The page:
Aetna, Blue Cross / Blue Shield, ComPsych, Humana, Preferred One, Tricare, Ucare, UnitedHealthcare, United Behavioral Health, Medica, Medicaid/Medical Assistance and South Country Health Alliance.
Copay and private pay fee is due at the beginning of the session. We are in the process of obtaining contracts or being in-network with various insurance companies.
Out-of-network coverage may be available with your insurance company.
While paying privately for therapy may not be right for everyone, there are some definite drawbacks of using insurance, and some surprising benefits to paying out-of-pocket or private pay.
Following are drawbacks of using insurance:
Limits – Insurance companies are interested in reducing their costs. Clients often only have a certain amount of covered sessions in which to address and work through their struggles which can result in pressure which can interfere with effective therapy. Often, important or deep-rooted issues are not explored due to having to stay on track with the scope of treatment. The time and freedom to explore to notice fine detail is compromised when therapy needs to be ended after only a limited amount of sessions.
Loss of Privacy – Insurance companies require therapists to diagnose their clients in order to authorize and cover treatment. Once the diagnosis is recorded and sent to insurance, it becomes a part of a permanent record. Some diagnoses carry stigma, can be used to justify decisions about life insurance coverage, or may impact security screenings for some forms of employment. Also, insurance companies can audit records of clients to review.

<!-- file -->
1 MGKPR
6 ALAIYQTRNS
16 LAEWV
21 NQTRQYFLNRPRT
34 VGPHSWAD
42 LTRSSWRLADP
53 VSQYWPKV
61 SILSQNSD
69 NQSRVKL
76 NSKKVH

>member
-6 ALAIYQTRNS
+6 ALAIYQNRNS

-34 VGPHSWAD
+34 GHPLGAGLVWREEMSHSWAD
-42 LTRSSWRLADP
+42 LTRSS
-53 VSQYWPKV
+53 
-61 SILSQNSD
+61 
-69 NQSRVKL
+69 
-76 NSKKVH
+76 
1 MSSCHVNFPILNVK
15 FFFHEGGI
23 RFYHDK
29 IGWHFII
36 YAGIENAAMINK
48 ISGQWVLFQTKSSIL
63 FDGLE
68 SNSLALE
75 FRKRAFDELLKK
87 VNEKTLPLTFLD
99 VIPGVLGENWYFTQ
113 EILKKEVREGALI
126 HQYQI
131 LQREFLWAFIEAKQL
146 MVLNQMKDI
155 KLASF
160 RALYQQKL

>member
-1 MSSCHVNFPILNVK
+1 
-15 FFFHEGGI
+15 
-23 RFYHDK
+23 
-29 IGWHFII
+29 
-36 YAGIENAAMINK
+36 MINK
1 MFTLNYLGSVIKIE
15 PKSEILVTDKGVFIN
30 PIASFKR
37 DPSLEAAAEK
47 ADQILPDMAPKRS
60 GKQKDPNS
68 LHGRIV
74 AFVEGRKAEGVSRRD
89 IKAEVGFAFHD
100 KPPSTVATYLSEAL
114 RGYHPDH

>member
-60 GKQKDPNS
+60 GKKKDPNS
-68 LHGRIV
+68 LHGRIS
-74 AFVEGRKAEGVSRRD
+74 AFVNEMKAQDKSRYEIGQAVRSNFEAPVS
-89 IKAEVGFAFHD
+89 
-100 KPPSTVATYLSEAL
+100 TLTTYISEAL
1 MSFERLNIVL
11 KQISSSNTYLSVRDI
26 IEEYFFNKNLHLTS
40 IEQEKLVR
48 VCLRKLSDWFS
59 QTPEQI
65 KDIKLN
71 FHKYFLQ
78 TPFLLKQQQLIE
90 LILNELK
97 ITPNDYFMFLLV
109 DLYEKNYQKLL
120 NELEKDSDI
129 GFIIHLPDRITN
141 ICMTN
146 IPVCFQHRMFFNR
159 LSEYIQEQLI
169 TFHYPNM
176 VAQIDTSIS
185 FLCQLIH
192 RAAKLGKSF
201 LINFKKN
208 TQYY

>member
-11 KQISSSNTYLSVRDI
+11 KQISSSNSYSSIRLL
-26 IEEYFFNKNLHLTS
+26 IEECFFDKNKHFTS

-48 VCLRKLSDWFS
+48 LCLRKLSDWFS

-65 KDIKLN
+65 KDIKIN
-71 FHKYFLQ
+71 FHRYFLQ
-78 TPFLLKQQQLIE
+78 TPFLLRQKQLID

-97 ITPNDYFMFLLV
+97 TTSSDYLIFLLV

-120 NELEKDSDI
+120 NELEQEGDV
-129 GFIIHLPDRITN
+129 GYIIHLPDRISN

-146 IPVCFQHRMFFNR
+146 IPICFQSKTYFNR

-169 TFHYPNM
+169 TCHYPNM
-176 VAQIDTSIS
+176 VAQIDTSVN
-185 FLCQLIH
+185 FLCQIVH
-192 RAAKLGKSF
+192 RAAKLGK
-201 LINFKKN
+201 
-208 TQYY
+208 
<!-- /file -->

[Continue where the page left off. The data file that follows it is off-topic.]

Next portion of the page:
Controlling treatment decisions – Therapy is a collaborative and private relationship between the therapist and client, but involvement of third party payers, such as insurance companies, necessarily intrudes on that relationship. The insurance companies take control of critical treatment decisions and do not even know the client.
Benefits of paying out-of-pocket:
Effective and deep therapy – Mental health issues are often complex and based on multiple underlying causes which can leave client vulnerable to relapse when only brief, symptom-focused treatments are used. When private-pay is used for therapy, the duration of treatment is dictated by the client’s individual needs. The client and therapist are free to explore and work through any underlying causes, making symptoms less likely to return after therapy has ended.
Quality of the Relationship – When private pay is used for therapy, the client and therapist have time to build the trust that is so vital in helping clients work through difficult issues. It is difficult to trust a therapist after only knowing them for five or ten hours because learning to trust someone enough to let them in takes time. Lasting change is achieved in the later phases of treatment where there is trust between the client and his/her therapist.
Increased Value – Therapy has more mental and emotional value when it requires some level of sacrifice to obtain. When a client uses private pay, he/she has to budget and pay for therapy out of his/her own pocket which makes the relationship more significant, gives the client personal investment in the process. Negotiating and working through the practicalities and dimensions of payment can significantly increase the depth and effectiveness of therapy.
When therapists treat clients who use private pay, they have discretion over whether or not to provide an official diagnosis which offers the highest level of privacy.
Health Savings or Flex Savings Account
Another option to use for paying for therapy are Health Savings or Flex Savings accounts.